keyword
MENU ▼
Read by QxMD icon Read
search

Infectious diseases modelling

keyword
https://www.readbyqxmd.com/read/29149706/exploring-the-impact-of-route-of-administration-on-medication-acceptance-in-hospitalized-patients-implications-for-venous-thromboembolism-prevention
#1
Victor O Popoola, Farrah Tavakoli, Brandyn D Lau, Matthew Lankiewicz, Patricia Ross, Peggy Kraus, Dauryne Shaffer, Deborah B Hobson, Jonathan K Aboagye, Norma A Farrow, Elliott R Haut, Michael B Streiff
BACKGROUND: Non-administration of venous thromboembolism (VTE) prophylaxis contributes to preventable patient harm. We hypothesized that non-administration would be more common for parenteral VTE prophylaxis than oral infectious disease or cardiac prophylaxis or for treatment medications. The primary study goal was to determine if non-administration of parenteral VTE prophylaxis is more frequent than other prophylactic or treatment medications. METHODS: In this retrospective cohort study of consecutive admissions we used descriptive statistics and risk ratios (RR) to compare the number of non-administered doses of VTE prophylaxis, oral infectious disease and cardiovascular prophylaxis and treatment medications...
October 21, 2017: Thrombosis Research
https://www.readbyqxmd.com/read/29149602/specification-of-physiologic-and-disease-states-by-distinct-proteins-and-protein-conformations
#2
REVIEW
Daniel F Jarosz, Vikram Khurana
Protein conformational states-from intrinsically disordered ensembles to amyloids that underlie the self-templating, infectious properties of prion-like proteins-have attracted much attention. Here, we highlight the diversity, including differences in biophysical properties, that drive distinct biological functions and pathologies among self-templating proteins. Advances in chemical genomics, gene editing, and model systems now permit deconstruction of the complex interplay between these protein states and the host factors that react to them...
November 16, 2017: Cell
https://www.readbyqxmd.com/read/29149377/multi-patch-and-multi-group-epidemic-models-a-new-framework
#3
Derdei Bichara, Abderrahman Iggidr
We develop a multi-patch and multi-group model that captures the dynamics of an infectious disease when the host is structured into an arbitrary number of groups and interacts into an arbitrary number of patches where the infection takes place. In this framework, we model host mobility that depends on its epidemiological status, by a Lagrangian approach. This framework is applied to a general SEIRS model and the basic reproduction number [Formula: see text] is derived. The effects of heterogeneity in groups, patches and mobility patterns on [Formula: see text] and disease prevalence are explored...
November 17, 2017: Journal of Mathematical Biology
https://www.readbyqxmd.com/read/29145819/recurrent-tuberculosis-in-finland-1995-2013-a-clinical-and-epidemiological-cohort-study
#4
Virve Korhonen, Hanna Soini, Tuula Vasankari, Jukka Ollgren, Pieter W Smit, Petri Ruutu
BACKGROUND: We investigated the epidemiology and prevalence of potential risk factors of tuberculosis (TB) recurrence in a population-based registry cohort of 8084 TB cases between 1995 and 2013. METHODS: An episode of recurrent TB was defined as a case re-registered in the National Infectious Disease Register at least 360 days from the date of the initial registration. A regression model was used to estimate risk factors for recurrence in the national cohort...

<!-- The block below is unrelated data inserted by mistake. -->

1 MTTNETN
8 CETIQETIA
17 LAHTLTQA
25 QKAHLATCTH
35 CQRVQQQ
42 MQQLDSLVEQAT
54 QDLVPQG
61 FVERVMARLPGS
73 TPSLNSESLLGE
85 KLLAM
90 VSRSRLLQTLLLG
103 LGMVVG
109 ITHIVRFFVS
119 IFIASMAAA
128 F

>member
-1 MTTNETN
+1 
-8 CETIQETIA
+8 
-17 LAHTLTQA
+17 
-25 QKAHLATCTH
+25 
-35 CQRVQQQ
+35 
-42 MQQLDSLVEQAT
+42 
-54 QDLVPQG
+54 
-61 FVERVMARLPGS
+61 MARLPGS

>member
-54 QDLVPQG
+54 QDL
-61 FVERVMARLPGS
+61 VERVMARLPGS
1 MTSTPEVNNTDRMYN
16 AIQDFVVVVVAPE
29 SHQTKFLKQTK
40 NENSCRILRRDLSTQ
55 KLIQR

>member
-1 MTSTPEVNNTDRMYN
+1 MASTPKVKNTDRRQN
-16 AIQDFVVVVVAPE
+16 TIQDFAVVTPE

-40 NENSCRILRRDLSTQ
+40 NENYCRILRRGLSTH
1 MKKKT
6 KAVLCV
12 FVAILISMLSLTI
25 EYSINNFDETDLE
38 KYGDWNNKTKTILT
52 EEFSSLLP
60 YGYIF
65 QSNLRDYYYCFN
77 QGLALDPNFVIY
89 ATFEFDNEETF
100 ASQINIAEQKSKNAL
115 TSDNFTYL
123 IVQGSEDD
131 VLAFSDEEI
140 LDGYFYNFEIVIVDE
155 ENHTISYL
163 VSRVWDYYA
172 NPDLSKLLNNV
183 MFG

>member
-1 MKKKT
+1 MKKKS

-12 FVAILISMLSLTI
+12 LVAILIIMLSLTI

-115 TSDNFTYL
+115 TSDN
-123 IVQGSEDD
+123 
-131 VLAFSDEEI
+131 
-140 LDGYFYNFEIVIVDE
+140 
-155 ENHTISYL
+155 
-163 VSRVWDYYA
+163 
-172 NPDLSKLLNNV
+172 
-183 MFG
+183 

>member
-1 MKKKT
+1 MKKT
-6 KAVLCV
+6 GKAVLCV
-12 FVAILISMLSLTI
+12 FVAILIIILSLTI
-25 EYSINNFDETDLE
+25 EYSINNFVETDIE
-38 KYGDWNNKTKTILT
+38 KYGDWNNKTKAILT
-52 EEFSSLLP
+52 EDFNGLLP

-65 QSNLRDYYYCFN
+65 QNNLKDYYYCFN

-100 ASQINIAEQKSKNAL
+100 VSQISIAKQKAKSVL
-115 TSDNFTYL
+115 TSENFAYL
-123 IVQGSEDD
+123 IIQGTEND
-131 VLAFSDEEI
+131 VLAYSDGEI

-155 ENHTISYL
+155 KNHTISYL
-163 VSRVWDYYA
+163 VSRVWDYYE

November 16, 2017: BMC Infectious Diseases
https://www.readbyqxmd.com/read/29145798/experimental-transmission-of-bovine-digital-dermatitis-to-sheep-development-of-an-infection-model
#5
Jennifer H Wilson-Welder, Jarlath E Nally, David P Alt, Mitchell V Palmer, John Coatney, Paul Plummer
Digital dermatitis is an infectious cause of lameness primarily affecting cattle but also described in sheep, goats, and wild elk. Digital dermatitis is a polymicrobial infection, involving several Treponema species and other anaerobic bacteria. Although the exact etiology has not been demonstrated, a number of bacterial, host, and environmental factors are thought to contribute to disease development. To study host-bacterial interactions, a reproducible laboratory model of infection is required. The objective of this study was to demonstrate key aspects of bovine digital dermatitis lesions in an easy-to-handle sheep model...
January 1, 2017: Veterinary Pathology
https://www.readbyqxmd.com/read/29145733/harnessing-novel-imaging-approaches-to-guide-hiv-prevention-and-cure-discoveries-a-national-institutes-of-health-and-global-hiv-vaccine-enterprise-2017-meeting-report
#6
Brigitte Elisabeth Sanders-Beer, Yegor Voronin, David McDonald, Anjali Singh
Advances in imaging technologies have greatly increased our understanding of cellular and molecular interactions in humans and their corresponding animal models of infectious diseases. In the HIV/SIV field, imaging has provided key insights into mucosal viral transmission, local and systemic virus spread, host-virus dynamics, and chronic inflammation/immune activation and the resultant immunopathology. Recent developments in imaging applications are yielding physical, spatial, and temporal measurements to enhance insight into biological functions and disease processes, while retaining important cellular, microenvironmental, organ and intact organism contextual details...
November 16, 2017: AIDS Research and Human Retroviruses
https://www.readbyqxmd.com/read/29142017/modelling-the-effects-of-phylogeny-and-body-size-on-within-host-pathogen-replication-and-immune-response
#7
Soumya Banerjee, Alan S Perelson, Melanie Moses
Understanding how quickly pathogens replicate and how quickly the immune system responds is important for predicting the epidemic spread of emerging pathogens. Host body size, through its correlation with metabolic rates, is theoretically predicted to impact pathogen replication rates and immune system response rates. Here, we use mathematical models of viral time courses from multiple species of birds infected by a generalist pathogen (West Nile Virus; WNV) to test more thoroughly how disease progression and immune response depend on mass and host phylogeny...
November 2017: Journal of the Royal Society, Interface
https://www.readbyqxmd.com/read/29141869/human-stem-cell-derived-astrocytes-replicate-human-prions-in-a-prnp-genotype-dependent-manner
#8
Zuzana Krejciova, James Alibhai, Chen Zhao, Robert Krencik, Nina M Rzechorzek, Erik M Ullian, Jean Manson, James W Ironside, Mark W Head, Siddharthan Chandran